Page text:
The economic numbers have been largely driven by the goods-producing side of the equation. I think when we start to get to that reopen theme, as the economy starts to return to normal, that shift will then go to the services sector side, but the bottom line here is that spending does matter.

One of the things we saw was about 15 percent of institutions say that the stock market will signal recovery. Yet in the same survey, same group of people, we see 8 out of 10 telling us that people are mistaking a strong stock market for a strong economy.1 What do investors have to watch out for here?

Janasiewicz: I think the general trajectory of the stock market does have to fall back on the growth prospects, but shorter-term cycles within the stock market can deviate quite a bit. I think the big thing to hammer home on that difference is the composition of the equity markets. Typically, the S&P 500® is much more manufacturing-driven, whereas the US economy is much more services-driven.

That means the goods-producing side of the equation still held up, which was good for corporate profits, which is why the S&P held up. Whereas the economic backdrop struggled with lockdowns, because the services side got hit pretty hard – but the services sector really doesn’t flow through to corporate profits, and that’s the bigger driver here with the S&P 500®.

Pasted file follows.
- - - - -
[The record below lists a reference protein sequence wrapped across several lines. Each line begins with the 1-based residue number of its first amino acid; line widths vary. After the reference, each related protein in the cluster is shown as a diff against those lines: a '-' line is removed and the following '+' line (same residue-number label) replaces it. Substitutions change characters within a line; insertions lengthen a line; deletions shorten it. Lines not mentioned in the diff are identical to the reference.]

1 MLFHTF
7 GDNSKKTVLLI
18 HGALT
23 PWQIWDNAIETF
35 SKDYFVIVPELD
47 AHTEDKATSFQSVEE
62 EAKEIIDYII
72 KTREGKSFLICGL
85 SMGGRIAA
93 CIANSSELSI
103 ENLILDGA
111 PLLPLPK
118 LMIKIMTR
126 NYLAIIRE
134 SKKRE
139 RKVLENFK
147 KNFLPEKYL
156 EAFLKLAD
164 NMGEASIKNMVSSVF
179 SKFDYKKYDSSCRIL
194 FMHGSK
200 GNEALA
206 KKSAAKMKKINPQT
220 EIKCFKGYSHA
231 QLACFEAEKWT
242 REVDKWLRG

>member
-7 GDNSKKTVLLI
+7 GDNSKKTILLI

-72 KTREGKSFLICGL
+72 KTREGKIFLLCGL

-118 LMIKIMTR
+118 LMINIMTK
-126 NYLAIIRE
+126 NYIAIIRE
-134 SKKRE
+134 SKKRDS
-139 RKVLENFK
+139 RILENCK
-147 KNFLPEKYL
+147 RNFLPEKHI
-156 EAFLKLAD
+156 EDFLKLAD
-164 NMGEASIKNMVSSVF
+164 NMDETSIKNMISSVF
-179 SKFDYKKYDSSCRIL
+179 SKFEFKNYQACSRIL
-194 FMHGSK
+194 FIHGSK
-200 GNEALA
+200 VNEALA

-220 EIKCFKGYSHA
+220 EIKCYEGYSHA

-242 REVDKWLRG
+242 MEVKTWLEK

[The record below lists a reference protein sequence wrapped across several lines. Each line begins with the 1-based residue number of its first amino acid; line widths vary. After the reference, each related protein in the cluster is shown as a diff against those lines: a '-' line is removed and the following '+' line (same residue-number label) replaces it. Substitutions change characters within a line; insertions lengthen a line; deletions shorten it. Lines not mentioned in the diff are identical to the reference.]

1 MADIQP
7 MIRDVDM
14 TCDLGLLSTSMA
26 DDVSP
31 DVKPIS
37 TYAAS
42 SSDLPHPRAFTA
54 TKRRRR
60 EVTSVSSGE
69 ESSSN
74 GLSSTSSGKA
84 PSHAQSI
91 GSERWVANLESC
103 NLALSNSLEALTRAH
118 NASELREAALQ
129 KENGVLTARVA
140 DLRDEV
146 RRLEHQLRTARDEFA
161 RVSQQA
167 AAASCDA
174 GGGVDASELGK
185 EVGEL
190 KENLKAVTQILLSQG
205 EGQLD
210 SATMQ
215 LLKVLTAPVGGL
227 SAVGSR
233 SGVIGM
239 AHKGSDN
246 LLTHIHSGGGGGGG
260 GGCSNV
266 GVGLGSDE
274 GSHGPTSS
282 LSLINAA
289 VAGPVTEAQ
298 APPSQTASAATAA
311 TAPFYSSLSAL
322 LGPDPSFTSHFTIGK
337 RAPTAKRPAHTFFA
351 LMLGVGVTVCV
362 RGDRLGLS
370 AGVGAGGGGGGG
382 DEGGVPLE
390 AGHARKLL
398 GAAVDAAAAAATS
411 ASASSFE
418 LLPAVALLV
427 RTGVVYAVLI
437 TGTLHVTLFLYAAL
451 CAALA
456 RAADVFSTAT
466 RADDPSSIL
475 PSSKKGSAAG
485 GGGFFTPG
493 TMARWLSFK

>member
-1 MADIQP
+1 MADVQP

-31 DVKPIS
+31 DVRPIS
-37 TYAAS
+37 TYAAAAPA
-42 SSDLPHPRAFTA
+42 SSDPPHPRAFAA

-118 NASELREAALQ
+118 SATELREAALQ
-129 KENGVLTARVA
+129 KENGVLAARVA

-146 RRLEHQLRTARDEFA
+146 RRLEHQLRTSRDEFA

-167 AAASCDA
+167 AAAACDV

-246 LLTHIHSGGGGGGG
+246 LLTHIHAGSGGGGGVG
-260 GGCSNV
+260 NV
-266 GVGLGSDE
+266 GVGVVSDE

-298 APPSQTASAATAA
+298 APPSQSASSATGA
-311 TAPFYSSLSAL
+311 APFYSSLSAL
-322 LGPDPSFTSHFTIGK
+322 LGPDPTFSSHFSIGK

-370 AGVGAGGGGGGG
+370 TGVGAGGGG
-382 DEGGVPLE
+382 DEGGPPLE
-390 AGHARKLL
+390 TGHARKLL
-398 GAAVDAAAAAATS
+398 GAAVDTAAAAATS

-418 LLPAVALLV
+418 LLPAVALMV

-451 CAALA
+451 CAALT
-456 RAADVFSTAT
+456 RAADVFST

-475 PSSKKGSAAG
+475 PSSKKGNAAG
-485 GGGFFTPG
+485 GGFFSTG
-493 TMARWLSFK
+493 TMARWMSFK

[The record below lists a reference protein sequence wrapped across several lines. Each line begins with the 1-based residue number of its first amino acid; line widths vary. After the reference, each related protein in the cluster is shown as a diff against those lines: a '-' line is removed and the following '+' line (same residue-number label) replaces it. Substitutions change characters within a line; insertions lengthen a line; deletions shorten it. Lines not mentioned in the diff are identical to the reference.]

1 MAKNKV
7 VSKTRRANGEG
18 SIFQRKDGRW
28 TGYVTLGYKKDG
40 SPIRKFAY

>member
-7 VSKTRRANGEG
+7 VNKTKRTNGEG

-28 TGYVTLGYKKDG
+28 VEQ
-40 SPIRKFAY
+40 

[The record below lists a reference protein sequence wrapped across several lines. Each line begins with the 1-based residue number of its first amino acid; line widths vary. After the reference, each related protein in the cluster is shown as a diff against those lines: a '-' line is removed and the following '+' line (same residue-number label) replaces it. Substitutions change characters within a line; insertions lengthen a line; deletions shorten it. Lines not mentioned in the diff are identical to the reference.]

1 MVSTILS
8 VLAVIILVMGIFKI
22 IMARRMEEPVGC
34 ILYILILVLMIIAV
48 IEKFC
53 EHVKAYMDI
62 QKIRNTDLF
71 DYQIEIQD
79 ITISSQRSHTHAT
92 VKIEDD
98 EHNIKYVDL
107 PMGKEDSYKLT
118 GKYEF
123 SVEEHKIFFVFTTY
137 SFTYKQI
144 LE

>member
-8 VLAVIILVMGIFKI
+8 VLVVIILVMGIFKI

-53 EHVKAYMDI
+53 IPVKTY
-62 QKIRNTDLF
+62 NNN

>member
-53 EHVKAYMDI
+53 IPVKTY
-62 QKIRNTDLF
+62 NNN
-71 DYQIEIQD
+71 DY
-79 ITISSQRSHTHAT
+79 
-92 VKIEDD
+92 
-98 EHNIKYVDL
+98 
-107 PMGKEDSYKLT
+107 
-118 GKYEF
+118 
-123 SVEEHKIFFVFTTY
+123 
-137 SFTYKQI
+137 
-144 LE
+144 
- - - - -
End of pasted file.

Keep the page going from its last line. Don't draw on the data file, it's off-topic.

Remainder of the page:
As you said, markets have been fairly resilient, but 8 out of 10 institutions we surveyed think that the market is underestimating the long-term impact of Covid-19.1 What do we have to worry about here? Are these concerns merited?

Janasiewicz: When I look at the number of people that are calling for a correction, as a strategist I think that’s a good sign, because that keeps that risk appetite in check. When everybody’s on the same page, everybody’s optimistic, everybody’s bullish, sentiment is getting extended, that’s when I start to get a little worried, because at that point, maybe the marginal dollar’s already into the market.